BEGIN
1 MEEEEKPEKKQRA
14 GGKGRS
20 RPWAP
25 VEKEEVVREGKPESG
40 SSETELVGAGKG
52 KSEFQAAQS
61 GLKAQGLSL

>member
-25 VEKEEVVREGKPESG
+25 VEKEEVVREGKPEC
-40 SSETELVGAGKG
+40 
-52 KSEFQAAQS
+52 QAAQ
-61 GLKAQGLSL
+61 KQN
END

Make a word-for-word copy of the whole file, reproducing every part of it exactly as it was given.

1 MEEEEKPEKKQRA
14 GGKGRS
20 RPWAP
25 VEKEEVVREGKPESG
40 SSETELVGAGKG
52 KSEFQAAQS
61 GLKAQGLSL

>member
-25 VEKEEVVREGKPESG
+25 VEKEEVVREGKPEC
-40 SSETELVGAGKG
+40 
-52 KSEFQAAQS
+52 QAAQ
-61 GLKAQGLSL
+61 KQN